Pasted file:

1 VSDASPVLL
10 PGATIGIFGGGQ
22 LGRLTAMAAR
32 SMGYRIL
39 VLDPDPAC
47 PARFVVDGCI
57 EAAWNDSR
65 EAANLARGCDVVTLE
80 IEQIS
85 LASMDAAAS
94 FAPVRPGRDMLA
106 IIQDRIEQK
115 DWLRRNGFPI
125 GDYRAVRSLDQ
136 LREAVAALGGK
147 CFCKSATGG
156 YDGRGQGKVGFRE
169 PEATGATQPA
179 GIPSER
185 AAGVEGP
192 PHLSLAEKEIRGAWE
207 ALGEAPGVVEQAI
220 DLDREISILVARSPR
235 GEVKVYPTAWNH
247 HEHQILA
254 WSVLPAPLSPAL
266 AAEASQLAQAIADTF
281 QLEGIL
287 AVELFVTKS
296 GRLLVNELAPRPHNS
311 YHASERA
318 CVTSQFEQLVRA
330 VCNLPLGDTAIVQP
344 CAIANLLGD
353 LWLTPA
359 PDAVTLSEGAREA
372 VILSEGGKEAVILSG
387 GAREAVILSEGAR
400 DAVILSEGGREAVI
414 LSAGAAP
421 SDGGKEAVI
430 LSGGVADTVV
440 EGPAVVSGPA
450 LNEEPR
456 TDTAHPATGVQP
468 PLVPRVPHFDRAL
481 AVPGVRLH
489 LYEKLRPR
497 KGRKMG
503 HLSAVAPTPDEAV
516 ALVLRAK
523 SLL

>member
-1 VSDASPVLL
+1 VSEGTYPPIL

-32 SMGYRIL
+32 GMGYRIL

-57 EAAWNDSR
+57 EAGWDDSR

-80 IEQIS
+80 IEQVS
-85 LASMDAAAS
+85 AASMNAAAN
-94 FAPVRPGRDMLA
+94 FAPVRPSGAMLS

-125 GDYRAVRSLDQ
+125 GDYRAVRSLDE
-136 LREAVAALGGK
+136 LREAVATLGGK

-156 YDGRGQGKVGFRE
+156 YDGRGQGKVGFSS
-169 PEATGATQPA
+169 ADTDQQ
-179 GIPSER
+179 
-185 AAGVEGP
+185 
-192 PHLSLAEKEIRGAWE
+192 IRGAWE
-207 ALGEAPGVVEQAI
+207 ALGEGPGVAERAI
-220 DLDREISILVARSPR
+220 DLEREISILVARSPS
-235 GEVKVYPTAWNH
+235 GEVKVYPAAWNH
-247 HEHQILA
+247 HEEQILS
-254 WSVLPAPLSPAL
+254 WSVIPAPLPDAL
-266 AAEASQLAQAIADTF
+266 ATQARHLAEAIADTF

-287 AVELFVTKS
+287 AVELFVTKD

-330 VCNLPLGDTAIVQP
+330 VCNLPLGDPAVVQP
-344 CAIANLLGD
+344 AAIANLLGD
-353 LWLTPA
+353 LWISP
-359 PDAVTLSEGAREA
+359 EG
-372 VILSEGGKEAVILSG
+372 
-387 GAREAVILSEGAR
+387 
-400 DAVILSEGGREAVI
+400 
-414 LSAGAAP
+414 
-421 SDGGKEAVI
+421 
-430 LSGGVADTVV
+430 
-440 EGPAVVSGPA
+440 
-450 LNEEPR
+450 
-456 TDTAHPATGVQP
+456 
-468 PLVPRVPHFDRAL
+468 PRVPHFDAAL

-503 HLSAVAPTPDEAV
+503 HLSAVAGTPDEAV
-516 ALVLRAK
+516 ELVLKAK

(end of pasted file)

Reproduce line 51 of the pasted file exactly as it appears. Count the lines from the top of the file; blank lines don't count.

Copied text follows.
516 ALVLRAK